Paint it Black - the Holidays

There is something about negative thinking that most people who struggle with mental disorders have great trouble with. In fact it might just be the very first thing you notice about yourself when you're depressed is not that you no longer want to shower, wash your hair, wash your clothes, the fact you are not moving anywhere off the couch or sleeping 18 hours a day, what you notice is how warped and negative your thinking has become. Remember that old Rolling Stones' song, "Paint it Black"? Recently I went on my friend's facebook page and she had a perfect picture of a bright red door, and underneath it she wrote, "I see a red door and I want to paint it black".

People think Prozac will make them happy. But if you are already normal, Prozac will have little impact on you. So all those stupid jokes about Prozac turning your life around if you're having trouble with life, are just that, stupid jokes. The fact of the matter is, your brain has to be in some sort depressed mode from the chemistry in order to work. And then you need 3 to 4 weeks for it kick in (or more). It doesn't work in one day, or two, so if you're suicidal, you might want to be closely observed in a hospital, or under doctor's care.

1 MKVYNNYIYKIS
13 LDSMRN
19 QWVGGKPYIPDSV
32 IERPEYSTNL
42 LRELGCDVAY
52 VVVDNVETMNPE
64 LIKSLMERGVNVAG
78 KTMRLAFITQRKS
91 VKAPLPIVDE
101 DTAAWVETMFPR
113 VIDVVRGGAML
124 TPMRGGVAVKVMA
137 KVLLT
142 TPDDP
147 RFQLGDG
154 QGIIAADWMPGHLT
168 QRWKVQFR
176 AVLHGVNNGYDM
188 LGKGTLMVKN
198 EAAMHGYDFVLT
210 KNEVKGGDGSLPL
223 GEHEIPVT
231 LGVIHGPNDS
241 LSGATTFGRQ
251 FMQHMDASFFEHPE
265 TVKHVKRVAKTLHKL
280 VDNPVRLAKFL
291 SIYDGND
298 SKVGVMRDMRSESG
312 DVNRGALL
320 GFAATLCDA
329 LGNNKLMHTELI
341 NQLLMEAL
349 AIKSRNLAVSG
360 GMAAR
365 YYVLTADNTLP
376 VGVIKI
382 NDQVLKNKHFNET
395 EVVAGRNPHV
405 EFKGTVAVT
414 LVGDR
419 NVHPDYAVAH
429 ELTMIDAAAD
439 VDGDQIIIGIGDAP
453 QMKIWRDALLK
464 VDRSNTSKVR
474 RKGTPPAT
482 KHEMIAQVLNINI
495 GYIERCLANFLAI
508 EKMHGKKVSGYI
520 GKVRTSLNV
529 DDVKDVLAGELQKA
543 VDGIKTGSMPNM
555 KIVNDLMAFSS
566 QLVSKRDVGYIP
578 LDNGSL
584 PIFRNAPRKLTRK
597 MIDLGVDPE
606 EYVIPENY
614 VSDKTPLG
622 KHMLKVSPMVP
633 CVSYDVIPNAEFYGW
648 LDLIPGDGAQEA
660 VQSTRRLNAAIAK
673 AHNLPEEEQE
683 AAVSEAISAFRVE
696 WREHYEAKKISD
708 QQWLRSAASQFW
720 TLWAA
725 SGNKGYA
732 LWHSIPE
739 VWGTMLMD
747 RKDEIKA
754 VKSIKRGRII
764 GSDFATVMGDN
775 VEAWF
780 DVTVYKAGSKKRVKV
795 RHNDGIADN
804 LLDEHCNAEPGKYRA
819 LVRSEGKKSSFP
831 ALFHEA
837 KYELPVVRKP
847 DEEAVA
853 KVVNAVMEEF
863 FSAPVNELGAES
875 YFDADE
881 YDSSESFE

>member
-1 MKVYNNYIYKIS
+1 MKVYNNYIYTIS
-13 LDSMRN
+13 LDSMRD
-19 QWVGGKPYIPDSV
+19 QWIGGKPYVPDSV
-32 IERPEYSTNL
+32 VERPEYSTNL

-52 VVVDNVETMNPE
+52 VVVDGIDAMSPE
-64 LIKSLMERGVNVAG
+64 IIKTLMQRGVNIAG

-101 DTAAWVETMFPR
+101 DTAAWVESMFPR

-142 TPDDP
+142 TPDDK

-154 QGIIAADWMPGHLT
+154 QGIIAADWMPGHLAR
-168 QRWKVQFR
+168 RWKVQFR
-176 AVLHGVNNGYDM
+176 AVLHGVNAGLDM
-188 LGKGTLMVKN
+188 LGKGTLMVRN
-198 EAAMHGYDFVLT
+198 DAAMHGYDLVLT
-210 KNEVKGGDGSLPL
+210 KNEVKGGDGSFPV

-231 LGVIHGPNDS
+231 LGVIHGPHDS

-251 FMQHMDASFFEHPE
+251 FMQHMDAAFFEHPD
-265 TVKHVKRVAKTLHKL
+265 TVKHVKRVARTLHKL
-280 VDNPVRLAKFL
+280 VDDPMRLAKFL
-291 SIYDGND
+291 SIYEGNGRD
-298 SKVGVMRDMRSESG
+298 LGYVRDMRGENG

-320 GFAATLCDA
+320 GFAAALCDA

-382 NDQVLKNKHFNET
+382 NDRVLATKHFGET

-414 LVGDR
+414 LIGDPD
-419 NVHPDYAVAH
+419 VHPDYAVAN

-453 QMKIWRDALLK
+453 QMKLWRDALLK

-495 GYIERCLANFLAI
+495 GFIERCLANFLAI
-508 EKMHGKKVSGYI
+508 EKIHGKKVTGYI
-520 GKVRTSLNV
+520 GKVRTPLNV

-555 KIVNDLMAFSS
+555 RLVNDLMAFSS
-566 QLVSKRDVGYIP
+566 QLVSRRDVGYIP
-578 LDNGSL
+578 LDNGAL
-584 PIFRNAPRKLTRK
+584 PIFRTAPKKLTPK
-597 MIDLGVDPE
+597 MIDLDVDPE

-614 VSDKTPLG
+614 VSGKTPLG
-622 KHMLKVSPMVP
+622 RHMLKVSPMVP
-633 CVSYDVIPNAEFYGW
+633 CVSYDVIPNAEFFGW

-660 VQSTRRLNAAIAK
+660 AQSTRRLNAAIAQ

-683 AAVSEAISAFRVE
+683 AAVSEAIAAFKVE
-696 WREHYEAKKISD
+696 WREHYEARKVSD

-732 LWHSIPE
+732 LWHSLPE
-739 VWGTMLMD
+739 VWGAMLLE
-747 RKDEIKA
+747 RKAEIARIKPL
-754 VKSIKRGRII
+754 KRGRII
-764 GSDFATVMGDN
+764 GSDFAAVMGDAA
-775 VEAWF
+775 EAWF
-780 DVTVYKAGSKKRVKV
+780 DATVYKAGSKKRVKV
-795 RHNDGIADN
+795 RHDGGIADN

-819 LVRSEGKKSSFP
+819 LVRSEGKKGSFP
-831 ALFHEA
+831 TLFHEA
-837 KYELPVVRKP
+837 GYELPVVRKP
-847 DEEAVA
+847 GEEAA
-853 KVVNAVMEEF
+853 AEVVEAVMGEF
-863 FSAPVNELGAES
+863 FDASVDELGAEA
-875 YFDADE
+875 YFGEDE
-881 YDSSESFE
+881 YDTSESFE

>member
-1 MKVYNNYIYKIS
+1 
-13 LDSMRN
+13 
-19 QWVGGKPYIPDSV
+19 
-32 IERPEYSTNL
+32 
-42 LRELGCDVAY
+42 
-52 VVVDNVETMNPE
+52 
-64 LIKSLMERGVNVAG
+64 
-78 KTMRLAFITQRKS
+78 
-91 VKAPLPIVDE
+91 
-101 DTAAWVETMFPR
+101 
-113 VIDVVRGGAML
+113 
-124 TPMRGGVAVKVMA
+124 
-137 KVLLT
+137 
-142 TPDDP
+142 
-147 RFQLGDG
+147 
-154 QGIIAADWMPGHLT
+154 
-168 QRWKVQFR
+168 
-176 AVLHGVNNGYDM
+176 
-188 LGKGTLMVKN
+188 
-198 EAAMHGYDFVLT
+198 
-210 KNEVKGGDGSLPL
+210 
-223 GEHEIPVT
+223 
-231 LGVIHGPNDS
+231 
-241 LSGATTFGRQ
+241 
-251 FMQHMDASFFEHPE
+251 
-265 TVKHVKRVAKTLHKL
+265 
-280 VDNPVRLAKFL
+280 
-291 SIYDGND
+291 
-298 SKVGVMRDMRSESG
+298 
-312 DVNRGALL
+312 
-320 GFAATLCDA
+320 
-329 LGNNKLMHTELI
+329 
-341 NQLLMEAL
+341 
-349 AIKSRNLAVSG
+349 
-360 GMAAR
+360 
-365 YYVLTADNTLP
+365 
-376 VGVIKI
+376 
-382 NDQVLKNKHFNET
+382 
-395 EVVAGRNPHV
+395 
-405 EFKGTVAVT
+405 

So negative thinking might be the first sign you are dying on the inside, and your brain is telling you to just to color everything black. The worse times for this condition to come out of your head is, surprisingly summertime, and Christmastime. Summer, because the intense heat and light can bring on depression, and Christmas, for the opposite reason, lack of heat and light. Plus at Christmas, the more you age, the more loss you may have to deal with, and it all comes back to you at Xmas. Instead of opening presents, you're opening bad memories, one by one, until they fill you up. Forgetting good memories is common. Maybe that's why we need little kids around, they only have, most of them, good memories.

As a lifelong expert on this subject, besides drugs, there isn't a lot you can do. Wait for New Years. That's all I want to get passed. Otherwise, go into lock down, see a doctor, don't drink too much, although you may dearly want to, and never put any pressure on yourself to try to be happy for everyone else. It helps to aid the poor, because everyone is really showing gratitude, not faking it. Avoid families, if possible, and it usually isn't. Hide in the bathroom if you have to. Once I fainted at Christmas Dinner, and my hosts, my dreaded step family, acted like I had my nerve. Can't you be a better guest than that?. No, no, and no. I think the happiest day of my life is December 26th.

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    Joan Clarie

    Chicago writer, artist, manic depressive person. this means things run hot, cold, up, down, rarely inbetween, but there is hope

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